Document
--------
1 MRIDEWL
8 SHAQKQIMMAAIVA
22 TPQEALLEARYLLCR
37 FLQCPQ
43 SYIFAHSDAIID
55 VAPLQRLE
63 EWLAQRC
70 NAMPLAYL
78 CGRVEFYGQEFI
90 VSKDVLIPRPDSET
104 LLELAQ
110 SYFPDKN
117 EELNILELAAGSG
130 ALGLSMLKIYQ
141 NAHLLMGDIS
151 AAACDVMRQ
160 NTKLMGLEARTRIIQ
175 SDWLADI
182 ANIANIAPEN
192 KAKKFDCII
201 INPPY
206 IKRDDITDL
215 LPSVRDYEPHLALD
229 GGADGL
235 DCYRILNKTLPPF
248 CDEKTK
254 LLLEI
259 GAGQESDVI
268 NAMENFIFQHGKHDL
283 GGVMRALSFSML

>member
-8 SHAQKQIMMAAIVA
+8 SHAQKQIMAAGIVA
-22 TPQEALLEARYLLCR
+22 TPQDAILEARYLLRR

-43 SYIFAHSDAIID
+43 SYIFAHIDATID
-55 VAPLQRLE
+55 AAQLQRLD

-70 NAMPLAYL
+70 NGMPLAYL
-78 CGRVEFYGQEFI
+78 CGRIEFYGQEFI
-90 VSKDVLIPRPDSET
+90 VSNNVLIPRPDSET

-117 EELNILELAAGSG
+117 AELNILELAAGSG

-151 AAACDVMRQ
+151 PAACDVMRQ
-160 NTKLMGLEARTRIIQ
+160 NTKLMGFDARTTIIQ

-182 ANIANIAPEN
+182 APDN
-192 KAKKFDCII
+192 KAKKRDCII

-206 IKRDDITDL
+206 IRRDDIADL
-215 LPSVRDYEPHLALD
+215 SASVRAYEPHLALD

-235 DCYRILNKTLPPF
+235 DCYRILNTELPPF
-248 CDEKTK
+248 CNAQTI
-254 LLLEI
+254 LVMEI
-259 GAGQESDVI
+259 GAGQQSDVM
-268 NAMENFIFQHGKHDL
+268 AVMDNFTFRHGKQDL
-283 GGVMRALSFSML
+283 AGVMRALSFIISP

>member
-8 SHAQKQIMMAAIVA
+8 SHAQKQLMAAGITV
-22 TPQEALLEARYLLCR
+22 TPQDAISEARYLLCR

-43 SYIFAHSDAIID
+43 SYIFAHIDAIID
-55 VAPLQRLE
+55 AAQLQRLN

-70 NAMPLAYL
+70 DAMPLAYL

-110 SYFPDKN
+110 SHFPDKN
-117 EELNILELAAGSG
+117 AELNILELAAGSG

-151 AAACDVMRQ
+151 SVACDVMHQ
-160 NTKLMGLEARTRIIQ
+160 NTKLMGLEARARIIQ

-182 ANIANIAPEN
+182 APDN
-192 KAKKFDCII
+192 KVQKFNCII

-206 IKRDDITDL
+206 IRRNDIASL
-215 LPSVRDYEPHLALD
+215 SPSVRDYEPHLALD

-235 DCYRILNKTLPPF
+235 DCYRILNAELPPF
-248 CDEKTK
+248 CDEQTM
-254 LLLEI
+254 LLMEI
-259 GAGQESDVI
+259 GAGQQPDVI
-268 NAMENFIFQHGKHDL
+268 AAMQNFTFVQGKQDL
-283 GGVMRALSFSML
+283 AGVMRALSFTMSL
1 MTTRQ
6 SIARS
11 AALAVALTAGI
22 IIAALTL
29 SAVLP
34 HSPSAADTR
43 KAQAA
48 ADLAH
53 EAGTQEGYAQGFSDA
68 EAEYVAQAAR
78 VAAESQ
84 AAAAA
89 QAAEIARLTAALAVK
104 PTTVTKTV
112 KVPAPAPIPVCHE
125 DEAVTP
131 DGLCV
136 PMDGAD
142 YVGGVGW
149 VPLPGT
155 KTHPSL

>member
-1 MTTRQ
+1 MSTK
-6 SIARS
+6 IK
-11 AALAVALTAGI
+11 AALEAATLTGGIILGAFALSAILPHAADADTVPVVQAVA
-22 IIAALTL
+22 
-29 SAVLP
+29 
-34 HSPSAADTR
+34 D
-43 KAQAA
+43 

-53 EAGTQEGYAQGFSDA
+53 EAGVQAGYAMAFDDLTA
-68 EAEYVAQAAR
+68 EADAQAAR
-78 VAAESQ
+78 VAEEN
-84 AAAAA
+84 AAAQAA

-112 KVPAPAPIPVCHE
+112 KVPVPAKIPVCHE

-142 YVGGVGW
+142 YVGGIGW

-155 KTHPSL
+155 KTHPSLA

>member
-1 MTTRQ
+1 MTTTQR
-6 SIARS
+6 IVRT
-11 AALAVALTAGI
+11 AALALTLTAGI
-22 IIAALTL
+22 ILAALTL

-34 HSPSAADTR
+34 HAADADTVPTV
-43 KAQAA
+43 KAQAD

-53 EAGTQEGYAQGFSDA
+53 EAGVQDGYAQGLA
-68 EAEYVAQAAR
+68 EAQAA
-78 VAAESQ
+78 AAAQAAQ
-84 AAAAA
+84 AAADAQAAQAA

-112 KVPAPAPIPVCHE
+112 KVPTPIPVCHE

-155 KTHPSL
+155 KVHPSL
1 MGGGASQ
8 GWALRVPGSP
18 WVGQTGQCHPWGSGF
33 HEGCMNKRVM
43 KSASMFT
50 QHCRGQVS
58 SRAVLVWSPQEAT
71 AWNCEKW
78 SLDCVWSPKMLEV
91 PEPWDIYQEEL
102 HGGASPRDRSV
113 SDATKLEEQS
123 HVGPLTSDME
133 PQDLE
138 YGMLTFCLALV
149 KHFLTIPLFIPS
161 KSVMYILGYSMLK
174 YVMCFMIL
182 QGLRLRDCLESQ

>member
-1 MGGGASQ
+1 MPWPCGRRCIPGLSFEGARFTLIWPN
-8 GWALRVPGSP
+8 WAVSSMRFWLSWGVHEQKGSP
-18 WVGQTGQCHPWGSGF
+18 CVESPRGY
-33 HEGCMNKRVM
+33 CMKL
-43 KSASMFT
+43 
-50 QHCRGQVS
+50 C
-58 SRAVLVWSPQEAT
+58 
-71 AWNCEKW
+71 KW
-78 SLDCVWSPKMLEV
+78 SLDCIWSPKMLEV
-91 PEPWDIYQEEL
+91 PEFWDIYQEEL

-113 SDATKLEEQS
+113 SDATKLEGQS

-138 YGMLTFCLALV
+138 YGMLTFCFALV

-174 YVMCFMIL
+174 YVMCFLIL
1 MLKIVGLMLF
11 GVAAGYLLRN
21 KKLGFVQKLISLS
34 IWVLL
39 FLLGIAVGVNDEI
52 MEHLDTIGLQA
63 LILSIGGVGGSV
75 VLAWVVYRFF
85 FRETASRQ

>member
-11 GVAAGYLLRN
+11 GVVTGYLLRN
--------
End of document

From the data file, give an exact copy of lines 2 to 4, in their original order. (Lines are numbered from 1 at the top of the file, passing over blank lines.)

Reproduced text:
8 SHAQKQIMMAAIVA
22 TPQEALLEARYLLCR
37 FLQCPQ